Insulating your house is like wearing a winter jacket- it helps you keep the heat inside. This creates comfort and cuts down your heating costs. If you live in an old house, as many do, then you might ask: which part of the house loses how much heat? Renovators are often unsure where insulation is best put to save on heating costs.
If you are building a new property, all walls, roof, and the floor will be insulated, as is the norm today. If you are renting out an older home, then the property needs to be insulated in the roof cavity, stopping heat escaping as well as underfloor, stopping the cold coming inside your home. Where do our homes lose how much heat? According to BRANZ, this is where our houses lose heat.
Please keep in mind that this focuses on existing or more standard homes. High efficiency homes are often different; cooling is often a serious issue and things like thermal bridges (breaks in insulation because of wood framing and so forth) become more important to focus on.
What an R-value really is
The insulation value is measured by the R-Value. The R-Value describes the insulation material's ability to resist heat flow- meaning how good the material is in keeping the heat inside your home in winter and outside your home in summer. The higher the R-Value of your insulation material is, the better it performs. Important to note in R-values that are advertised is that they are stationary R-values. They do not include how materials deal with moisture (in liquid and gas form) or their heat storage capacity.
While the R-value is important, it is also important to note that the value given by manufacturers depends also on a few things: is the insulation dry? Wet insulation is like wearing wet clothing and does not insulate as well. In time, in nearly all buildings, moisture will pass through the insulation. Some insulation materials can lose in damp and drafty conditions up to 90% of their insulation value.
Is the insulation fluffy or compressed? Insulation that is compressed is less efficient than insulation that is installed with enough room. How thick is my insulation? As a general rule: if the insulation is installed with enough space and dry and the thicker it is the more insulation or R-value it has. Are there gaps around your structural frame, leaving parts exposed?
Will more insulation always save me money?
Very important to note is that more insulation is not always better. The first bit of insulation is the most important. The more we add after that, the less we save from thereafter. Let us imagine for the moment that your current home has no insulation in the walls. Adding 9cm of R2.2 insulation will have a significant impact on energy use and likely save you a few hundred dollars per year. Making out of those 9cm 20cm will also save you money, but not twice as much as the 9cm. In doing the calculations, we sometimes find that adding another 0.5R value barely saves $20 per year, so not necessarily a great investment (this is dependent on wall area compared to roof/ floor area, window area, where the house is located and more- this example does not apply to all homes). It surprises people when we advise them at times that adding more insulation makes little financial sense and they should rather look at other options to save on energy. It is all about balance and making sense.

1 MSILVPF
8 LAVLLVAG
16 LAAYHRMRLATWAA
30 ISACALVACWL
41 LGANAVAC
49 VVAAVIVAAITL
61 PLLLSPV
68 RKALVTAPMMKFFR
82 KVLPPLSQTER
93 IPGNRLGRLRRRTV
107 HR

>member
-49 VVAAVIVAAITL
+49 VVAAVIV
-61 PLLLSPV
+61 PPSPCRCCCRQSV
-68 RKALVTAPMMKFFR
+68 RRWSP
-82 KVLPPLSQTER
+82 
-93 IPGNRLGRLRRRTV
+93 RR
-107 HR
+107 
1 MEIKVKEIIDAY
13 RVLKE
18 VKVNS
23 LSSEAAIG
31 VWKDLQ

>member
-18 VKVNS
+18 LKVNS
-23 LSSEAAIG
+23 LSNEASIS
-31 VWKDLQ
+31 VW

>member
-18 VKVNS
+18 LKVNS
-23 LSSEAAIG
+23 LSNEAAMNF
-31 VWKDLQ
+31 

Does Thermal mass insulate?
In short, yes. Every material insulates to a degree; if you sleep in a tent, then it is already warmer in the tent than under the sky. But thermal mass, as for example, bricks, concrete, timber or earth/ adobe, has additional insulation capabilities: they take the heat during the day from the sun in and then release it again at night slowly, minimizing the heat loss. This capability is in regular R-values not considered as they ignore the effect of the sun energy on the material. Multiple real life studies without occupants; so we cannot blame their behaviour for the changes; show that thermal mass in certain thicknesses and situations outperforms other buildings with a higher stationary R-value. Further, if we take the stationary calculated R-value of those thermal mass buildings, they often should use between 30 and 100% more energy than they actually do. Again the wide range in fault of the calculation is based on the particular situation (how much sun can get onto your walls directly or thanks to reflection) and the thickness of the walls (how much thermal mass and therefore how much energy can be stored). There is a big HOWEVER, it depends on the situation and thickness of the walls!
Also, import when working with high thermal mass walls: Let us say you are planning a rammed earth wall and are curious about the thickness you require. First, as all sides of the home get a different amount of heat on the walls, they will have a different real life R-value which needs to be calculated. Second, different thermal mass materials can store different amounts of energy. Third, color matters: a darker color high thermal mass wall will outperform a light colored one.
If you are curious and want more info or help to calculate the actual heat loss with thermal mass walls, get in touch and we can help you.
Below, we checked out for you different options to insulate your home and stay warmer and more comfortable inside your building. In New Zealand it is now a regulation for all rental properties to have underfloor and roof insulation (2).
(1) Building Performance NZ, 'R-values for common construction types', NZ Ministry of Business, Innovation and Employment, November 2019
(2) Tenancy Services, 'Current insulation regulations', NZ Ministry of Business, Innovation and Employment, November 2019
Sheep Wool Insulation
Sheep wool is a fantastic natural insulation material that is renewable and low on carbon emissions in its production. Sheep wool is warm, and the production tends to benefit our local manufacturers.